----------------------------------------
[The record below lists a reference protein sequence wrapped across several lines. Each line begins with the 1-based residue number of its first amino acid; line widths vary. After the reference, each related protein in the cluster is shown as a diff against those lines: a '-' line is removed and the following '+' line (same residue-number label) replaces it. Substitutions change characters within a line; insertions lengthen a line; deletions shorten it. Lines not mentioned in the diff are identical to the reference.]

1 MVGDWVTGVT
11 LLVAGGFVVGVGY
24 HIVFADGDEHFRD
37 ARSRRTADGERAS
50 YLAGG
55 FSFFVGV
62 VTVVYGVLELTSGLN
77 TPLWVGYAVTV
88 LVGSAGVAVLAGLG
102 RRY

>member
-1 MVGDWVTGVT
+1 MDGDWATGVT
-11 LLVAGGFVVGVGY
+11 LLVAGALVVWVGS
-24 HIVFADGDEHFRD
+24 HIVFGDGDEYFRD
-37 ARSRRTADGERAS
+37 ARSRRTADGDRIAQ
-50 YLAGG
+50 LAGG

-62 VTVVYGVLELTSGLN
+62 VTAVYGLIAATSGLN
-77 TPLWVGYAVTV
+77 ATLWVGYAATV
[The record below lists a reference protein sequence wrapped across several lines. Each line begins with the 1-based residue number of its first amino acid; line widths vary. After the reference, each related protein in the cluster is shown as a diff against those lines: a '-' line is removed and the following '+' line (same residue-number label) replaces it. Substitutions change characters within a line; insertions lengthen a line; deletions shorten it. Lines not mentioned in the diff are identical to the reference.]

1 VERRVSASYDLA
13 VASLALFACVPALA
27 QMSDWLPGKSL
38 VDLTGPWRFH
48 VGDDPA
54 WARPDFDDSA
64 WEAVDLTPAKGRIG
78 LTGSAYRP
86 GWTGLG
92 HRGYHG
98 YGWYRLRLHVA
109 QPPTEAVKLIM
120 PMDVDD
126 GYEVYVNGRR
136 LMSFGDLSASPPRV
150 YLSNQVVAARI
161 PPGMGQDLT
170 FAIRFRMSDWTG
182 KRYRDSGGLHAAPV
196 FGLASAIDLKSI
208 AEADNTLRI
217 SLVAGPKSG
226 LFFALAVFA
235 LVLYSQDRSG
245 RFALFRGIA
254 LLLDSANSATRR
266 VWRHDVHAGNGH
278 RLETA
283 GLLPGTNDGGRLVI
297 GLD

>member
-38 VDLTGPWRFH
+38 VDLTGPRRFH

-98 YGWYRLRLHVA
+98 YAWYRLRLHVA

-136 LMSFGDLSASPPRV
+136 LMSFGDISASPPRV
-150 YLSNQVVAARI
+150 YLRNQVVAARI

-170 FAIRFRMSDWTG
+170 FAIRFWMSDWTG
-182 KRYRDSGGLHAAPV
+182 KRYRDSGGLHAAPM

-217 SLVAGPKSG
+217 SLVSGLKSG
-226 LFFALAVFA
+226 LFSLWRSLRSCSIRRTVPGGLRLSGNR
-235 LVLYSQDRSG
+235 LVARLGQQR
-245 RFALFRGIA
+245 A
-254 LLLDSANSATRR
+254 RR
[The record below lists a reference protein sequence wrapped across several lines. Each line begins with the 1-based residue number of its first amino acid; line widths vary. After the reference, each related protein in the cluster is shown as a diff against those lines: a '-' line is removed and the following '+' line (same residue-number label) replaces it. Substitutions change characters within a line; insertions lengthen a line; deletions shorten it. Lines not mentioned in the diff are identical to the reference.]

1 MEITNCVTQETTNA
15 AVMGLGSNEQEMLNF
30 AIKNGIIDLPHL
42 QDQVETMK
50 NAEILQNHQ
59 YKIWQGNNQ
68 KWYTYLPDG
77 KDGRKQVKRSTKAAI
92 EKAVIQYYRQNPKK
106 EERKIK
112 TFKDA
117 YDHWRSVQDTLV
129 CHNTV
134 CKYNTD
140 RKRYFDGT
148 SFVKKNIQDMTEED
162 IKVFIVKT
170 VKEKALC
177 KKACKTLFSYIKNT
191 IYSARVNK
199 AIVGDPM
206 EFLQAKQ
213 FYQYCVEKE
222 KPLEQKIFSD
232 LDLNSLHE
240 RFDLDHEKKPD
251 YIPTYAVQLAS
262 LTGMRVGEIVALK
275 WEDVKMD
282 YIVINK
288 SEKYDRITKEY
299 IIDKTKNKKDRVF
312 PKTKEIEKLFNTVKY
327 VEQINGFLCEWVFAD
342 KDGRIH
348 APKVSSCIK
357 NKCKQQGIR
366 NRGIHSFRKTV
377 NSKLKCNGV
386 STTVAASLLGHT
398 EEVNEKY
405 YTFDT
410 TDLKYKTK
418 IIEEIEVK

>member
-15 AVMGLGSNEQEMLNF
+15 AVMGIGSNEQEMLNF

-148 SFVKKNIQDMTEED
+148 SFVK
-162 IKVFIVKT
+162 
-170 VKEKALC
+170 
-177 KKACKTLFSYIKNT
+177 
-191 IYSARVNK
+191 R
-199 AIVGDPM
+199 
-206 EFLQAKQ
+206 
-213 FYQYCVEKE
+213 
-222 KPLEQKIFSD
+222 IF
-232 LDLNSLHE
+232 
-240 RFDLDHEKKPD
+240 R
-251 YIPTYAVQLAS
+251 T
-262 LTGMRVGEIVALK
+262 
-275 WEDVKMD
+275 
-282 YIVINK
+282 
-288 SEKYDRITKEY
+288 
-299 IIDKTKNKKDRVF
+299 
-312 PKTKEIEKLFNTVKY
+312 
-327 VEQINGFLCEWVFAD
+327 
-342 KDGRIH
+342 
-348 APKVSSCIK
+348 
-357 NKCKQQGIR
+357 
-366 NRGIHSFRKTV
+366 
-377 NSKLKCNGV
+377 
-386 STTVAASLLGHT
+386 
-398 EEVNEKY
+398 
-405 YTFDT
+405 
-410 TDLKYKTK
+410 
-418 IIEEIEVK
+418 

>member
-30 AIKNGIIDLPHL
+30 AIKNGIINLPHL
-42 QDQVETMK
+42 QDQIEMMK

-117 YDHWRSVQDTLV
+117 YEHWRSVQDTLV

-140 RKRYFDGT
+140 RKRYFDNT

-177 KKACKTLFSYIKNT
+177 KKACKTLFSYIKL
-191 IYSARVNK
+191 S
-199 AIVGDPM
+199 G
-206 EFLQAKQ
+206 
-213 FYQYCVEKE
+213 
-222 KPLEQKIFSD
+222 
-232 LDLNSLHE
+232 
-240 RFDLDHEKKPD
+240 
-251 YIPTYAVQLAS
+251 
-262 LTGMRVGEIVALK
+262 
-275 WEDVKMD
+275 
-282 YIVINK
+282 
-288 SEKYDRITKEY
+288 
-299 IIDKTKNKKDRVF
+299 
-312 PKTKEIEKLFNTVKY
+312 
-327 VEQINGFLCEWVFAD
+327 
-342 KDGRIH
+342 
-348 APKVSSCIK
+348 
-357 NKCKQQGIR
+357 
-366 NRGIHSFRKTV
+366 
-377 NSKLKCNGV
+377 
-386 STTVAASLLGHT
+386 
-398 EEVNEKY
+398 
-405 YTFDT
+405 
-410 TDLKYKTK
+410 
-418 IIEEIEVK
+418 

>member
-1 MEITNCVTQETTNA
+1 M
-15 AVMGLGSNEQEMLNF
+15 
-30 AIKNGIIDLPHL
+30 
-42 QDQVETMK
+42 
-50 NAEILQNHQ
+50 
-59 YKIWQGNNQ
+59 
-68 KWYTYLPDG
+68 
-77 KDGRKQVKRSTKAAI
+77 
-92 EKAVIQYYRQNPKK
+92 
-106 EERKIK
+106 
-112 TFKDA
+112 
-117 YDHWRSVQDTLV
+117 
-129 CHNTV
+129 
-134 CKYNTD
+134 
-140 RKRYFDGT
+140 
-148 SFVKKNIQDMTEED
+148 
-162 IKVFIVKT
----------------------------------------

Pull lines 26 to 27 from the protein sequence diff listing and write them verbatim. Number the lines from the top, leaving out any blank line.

+77 ATLWVGYAATV
[The record below lists a reference protein sequence wrapped across several lines. Each line begins with the 1-based residue number of its first amino acid; line widths vary. After the reference, each related protein in the cluster is shown as a diff against those lines: a '-' line is removed and the following '+' line (same residue-number label) replaces it. Substitutions change characters within a line; insertions lengthen a line; deletions shorten it. Lines not mentioned in the diff are identical to the reference.]